It’s going to be a little expensive this time around because I’m beginning to stock up on the essentials. How come it always feels like it takes a year to stock up a kitchen? Thankfully spices, oil, lemon juice, lime juice, freezer bags,  and my beloved Frank’s Red Hot are purchases that will last a while. The freezer bags will be used for collecting vegetable scraps because I will be making my own vegetable broth.

There you have it- 21 meals for a fraction of a cost compared to a meal plan.

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Author: Alex

Hello! My name is Alex but you can call me Alexandra if you're feeling fancy. Here you'll find my adventures about exploring my new city of Hoboken, NJ, scurrying over the Hudson River to NYC, my bicycle excursions, and how I'm learning to embrace in medias res.

4 thoughts on “mangia: a grocery list for a grad school budget!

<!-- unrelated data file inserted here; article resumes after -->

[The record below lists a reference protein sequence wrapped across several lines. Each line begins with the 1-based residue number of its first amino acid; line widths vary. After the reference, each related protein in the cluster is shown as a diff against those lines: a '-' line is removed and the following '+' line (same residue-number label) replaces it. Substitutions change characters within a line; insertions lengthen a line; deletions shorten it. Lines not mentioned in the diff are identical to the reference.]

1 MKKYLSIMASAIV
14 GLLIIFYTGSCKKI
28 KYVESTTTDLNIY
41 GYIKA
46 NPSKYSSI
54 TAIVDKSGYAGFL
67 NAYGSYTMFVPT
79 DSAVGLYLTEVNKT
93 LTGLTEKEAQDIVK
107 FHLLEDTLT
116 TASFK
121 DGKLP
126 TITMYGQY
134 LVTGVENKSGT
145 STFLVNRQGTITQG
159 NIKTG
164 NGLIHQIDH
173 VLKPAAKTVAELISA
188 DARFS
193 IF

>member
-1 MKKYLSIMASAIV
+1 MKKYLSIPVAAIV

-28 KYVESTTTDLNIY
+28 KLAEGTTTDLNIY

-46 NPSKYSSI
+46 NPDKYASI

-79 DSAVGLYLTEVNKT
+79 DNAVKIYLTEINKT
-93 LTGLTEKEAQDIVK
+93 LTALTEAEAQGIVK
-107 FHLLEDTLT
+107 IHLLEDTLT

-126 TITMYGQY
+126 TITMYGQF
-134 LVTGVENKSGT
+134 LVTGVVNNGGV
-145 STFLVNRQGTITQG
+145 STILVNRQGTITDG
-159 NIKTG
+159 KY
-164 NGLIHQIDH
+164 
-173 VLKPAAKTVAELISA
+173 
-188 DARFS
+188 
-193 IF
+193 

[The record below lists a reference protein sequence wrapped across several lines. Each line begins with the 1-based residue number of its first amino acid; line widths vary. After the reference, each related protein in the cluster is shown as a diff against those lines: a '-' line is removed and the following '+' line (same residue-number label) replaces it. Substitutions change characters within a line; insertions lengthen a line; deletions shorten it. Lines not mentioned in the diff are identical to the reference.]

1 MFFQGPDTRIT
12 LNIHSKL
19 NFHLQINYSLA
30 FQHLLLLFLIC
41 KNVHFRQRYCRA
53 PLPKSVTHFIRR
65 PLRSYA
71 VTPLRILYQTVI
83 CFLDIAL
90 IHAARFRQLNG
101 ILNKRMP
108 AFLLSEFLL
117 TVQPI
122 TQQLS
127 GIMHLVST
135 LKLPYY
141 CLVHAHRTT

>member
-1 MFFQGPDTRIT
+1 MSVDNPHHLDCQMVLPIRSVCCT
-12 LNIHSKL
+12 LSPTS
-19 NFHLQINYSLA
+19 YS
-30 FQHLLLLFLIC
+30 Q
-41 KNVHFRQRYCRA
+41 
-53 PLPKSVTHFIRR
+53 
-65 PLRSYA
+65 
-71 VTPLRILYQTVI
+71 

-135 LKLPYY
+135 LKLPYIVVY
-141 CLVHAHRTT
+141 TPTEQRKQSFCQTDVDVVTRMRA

1. We have been avoiding all of those restaurants as much as possible, but its very hard! 🙂 You need to ask Robbie about her kale chips.

  2. wow! This is an ambitious agenda. I try to plan for the week like this too – it never seems to quite work out right. 🙂 Good Luck Alex! That budget is brutal…$40 a week for groceries? I know you can do it though.

    We tried a recipe you posted the other night – Portabello & Poblano Fajitas – YUMM!! I couldn’t find poblanos so we used anaheim peppers. It was really good. Have you tried it? The marinade smells wonderful as you’re making it.

    • ahhh yes, $40. It’s hard but doable. Ahhh I’m so happy they turned out so well! I hope to make them soon! I haven’t been able to go out to the grocery store because the shuttle only comes on the weekends but tomorrow I plan to make them =D